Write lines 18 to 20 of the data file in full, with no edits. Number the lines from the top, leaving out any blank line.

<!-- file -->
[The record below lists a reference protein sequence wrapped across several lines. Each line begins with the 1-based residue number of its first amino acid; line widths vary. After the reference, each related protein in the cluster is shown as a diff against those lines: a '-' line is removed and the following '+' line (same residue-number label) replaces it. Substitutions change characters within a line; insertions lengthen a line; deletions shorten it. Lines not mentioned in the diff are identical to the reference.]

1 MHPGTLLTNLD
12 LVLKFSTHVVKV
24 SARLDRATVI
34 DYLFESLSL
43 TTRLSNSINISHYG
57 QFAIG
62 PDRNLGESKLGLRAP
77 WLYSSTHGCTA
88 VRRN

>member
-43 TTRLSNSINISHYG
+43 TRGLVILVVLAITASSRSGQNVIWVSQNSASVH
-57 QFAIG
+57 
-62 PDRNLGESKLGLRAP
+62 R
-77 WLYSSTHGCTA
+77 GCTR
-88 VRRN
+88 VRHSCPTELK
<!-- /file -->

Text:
-77 WLYSSTHGCTA
+77 GCTR
-88 VRRN